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    Japanese Enameled Earthenware, ca. 1910

    Appraised Value:

    $5,000 - $7,000

    Appraised on: August 16, 2003

    Appraised in: San Francisco, California

    Appraised by: Lark Mason

    Category: Asian Arts

    Episode Info: San Francisco, Hour 2 (#805)

    Originally Aired: February 2, 2004

    slideshow IMAGE: 1 of 2 Next 

    More Like This:

    Form: Plate, Service
    Material: Earthenware
    Period / Style: 20th Century
    Value Range: $5,000 - $7,000

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    Appraisal Video: (2:59)


    Appraised By:

    Lark Mason
    Asian Arts
    Lark Mason & Associates

    Appraisal Transcript:
    GUEST: This china was given to my great-great-grandfather, who was a diplomat in the Royal Danish government. He was in Thailand at the time that Thailand was Siam. He went to visit the king of Siam and when he was at lunch with the king, he mentioned that he really liked the china and so the king gifted him a large portion of the set-- service for 36 people-- and it's been passed down from generation to generation.

    APPRAISER: We have a type of decoration which is called enamel decoration. And that's seen here on all these pieces-- they have these bands of flowers. These designs are fantastically intricate, and these were enamel colors that were applied, and when they were applied, most of these colors were colorless. They only achieved the color that you see there now when they were heated to a specific temperature in the kiln.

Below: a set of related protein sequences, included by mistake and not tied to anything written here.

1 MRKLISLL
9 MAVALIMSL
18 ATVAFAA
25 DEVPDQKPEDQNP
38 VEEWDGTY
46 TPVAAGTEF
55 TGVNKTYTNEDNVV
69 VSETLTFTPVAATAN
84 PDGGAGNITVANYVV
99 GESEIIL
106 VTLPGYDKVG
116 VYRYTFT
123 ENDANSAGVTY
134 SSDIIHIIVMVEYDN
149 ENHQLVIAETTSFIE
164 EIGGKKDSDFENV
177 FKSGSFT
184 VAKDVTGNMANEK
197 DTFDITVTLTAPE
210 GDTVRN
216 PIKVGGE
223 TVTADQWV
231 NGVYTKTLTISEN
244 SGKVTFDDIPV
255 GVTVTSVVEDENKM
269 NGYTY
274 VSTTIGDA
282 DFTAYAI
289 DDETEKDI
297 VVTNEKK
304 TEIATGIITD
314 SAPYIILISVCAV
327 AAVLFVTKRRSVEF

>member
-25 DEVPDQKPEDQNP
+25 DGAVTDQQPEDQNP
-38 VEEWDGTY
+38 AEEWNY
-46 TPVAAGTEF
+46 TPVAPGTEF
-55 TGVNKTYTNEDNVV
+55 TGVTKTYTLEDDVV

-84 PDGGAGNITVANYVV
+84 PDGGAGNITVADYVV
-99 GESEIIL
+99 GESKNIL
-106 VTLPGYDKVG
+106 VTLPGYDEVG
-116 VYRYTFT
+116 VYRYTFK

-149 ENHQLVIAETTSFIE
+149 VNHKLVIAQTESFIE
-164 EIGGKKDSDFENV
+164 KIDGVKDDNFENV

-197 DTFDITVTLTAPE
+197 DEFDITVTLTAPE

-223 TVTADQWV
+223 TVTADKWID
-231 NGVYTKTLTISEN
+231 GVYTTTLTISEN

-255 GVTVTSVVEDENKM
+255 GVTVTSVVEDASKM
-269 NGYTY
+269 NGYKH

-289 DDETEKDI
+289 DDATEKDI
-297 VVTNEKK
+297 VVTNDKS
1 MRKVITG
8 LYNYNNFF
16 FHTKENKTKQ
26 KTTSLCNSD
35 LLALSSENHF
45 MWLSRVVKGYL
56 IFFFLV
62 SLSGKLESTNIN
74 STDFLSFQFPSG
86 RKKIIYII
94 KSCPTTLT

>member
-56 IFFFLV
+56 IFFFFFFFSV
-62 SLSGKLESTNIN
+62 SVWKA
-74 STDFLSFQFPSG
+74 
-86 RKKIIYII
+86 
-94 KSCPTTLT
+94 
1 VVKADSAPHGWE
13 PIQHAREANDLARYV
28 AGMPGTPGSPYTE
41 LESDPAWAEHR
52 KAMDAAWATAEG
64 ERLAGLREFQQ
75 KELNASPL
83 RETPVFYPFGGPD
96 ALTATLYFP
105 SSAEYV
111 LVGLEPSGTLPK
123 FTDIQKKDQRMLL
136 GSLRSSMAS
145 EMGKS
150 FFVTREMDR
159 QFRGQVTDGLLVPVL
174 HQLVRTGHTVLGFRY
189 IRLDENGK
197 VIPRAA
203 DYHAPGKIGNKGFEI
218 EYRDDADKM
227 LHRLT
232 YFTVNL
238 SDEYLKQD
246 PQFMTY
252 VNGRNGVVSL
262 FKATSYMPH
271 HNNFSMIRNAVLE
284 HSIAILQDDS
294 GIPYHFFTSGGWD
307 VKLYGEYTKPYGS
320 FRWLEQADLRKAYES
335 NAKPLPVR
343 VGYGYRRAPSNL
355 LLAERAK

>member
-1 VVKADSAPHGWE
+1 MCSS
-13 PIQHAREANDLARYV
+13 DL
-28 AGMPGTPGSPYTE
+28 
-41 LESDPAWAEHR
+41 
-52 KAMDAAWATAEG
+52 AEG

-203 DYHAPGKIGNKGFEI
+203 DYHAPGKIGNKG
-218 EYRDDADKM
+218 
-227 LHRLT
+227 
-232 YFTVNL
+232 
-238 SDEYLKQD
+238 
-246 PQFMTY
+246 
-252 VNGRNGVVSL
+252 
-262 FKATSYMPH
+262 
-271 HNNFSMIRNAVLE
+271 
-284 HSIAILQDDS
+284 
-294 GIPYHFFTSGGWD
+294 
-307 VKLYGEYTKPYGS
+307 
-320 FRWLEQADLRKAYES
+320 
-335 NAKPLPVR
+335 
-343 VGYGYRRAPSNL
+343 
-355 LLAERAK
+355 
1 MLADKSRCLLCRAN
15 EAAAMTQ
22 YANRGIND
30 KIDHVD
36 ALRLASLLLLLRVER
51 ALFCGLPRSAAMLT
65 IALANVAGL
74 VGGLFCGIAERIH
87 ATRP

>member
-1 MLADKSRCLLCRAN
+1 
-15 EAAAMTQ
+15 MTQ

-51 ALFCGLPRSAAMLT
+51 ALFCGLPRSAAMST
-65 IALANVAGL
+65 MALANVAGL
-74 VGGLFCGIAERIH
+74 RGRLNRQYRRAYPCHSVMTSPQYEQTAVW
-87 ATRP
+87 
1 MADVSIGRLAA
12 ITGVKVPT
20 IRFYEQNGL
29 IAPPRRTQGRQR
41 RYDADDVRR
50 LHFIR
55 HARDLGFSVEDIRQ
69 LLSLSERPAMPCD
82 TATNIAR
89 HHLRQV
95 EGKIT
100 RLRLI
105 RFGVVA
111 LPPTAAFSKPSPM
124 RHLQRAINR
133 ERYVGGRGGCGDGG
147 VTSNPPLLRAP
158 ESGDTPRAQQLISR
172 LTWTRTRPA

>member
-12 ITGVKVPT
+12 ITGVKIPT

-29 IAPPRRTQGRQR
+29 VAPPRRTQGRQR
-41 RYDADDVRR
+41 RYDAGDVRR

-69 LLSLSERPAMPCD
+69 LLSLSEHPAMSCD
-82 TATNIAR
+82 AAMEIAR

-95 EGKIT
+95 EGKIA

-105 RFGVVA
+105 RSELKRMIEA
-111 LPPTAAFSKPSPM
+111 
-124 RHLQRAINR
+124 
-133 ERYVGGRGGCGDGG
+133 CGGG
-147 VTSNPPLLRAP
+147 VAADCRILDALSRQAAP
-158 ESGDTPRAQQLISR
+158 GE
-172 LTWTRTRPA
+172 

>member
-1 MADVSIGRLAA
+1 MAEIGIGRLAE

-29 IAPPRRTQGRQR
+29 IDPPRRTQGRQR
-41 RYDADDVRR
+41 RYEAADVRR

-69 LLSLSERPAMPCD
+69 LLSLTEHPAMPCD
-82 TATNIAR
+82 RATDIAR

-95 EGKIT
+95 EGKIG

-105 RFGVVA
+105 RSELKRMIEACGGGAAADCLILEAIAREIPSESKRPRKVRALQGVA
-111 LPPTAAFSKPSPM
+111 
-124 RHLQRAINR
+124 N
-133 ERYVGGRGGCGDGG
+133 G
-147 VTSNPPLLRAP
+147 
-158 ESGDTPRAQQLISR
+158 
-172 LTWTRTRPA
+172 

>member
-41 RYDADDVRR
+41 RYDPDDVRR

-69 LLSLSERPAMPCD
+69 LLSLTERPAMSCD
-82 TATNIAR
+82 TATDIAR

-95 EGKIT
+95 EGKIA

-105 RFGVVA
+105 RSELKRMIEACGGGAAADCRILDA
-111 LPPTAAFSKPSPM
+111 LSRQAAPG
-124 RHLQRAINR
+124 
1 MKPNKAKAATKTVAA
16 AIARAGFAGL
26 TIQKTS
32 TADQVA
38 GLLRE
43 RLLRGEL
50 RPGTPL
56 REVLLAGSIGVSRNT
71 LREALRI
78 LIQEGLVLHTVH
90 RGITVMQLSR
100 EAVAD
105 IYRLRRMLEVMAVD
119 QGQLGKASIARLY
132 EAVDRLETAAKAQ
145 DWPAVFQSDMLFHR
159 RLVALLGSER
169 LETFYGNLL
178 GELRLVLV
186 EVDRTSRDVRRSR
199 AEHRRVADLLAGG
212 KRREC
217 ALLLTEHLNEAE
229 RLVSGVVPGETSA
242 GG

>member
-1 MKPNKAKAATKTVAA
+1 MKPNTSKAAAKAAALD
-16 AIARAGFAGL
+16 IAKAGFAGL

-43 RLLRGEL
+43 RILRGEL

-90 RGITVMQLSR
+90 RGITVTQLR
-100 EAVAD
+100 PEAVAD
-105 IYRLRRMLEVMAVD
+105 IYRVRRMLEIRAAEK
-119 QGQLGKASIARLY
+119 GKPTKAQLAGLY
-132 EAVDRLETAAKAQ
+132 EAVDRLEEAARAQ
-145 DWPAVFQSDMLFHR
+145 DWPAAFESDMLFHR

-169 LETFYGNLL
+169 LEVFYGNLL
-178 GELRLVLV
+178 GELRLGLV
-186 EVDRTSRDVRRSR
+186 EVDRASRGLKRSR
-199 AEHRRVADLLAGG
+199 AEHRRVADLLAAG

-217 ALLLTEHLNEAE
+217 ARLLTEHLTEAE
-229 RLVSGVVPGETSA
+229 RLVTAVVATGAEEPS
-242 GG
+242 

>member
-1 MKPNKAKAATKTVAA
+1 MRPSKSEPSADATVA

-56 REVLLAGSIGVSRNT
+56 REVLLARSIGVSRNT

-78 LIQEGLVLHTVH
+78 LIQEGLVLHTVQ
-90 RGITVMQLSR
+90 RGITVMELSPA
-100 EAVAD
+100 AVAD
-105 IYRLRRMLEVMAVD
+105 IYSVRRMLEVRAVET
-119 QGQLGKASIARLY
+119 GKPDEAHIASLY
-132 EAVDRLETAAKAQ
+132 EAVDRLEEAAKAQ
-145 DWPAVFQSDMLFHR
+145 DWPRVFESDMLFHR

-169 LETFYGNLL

GUEST: They had to know what they were doing.

    APPRAISER: Exactly. The shape overall, it's a western shape. This is exactly the kind of service one would see from any number of ceramic companies that operated in the United States or in England during the early part of the 20th century. So the dating of it, I would say, is around 1910, 1915. So now we want to find out where this was made. We see there's a mark, and the mark is an Asian character which stand for the characters "Kinkazan." Kinkazan is a very well known Japanese ceramic company operating around 1890, 1900, 1910, And they made large services in a western style.

    GUEST: Interesting.

    APPRAISER: And that is confirmed by the creamy color of the clay which is a high-fired earthenware.

    GUEST: Yes.

    APPRAISER: Okay?

    GUEST: Earthenware. Interesting.

    APPRAISER: Generally large sets of dishes like this don't have a lot of value... because they made so many of them.

    GUEST: Right.

    APPRAISER: Big, large sets. But the quality of the workmanship, the enamel decoration... It's beautifully painted, all done by hand. And this is extremely rare. You've got a very valuable service.

    GUEST: Wow. Neat.

    APPRAISER: And if you were to put this service... And I have to say, it's a service for eight that you have, personally. Your family overall has a service for 36?

    GUEST: The original gift was a service of 36.

    APPRAISER: Your service is going to be worth in the $5,000 to $7,000 range.

    GUEST: That's wonderful.

    APPRAISER: So it's really a terrific example of what you can find that is 20th century, made in large quantities in Asia, that has a value that far exceeds what you would expect to see if you had a comparable item made in the United States or Europe.

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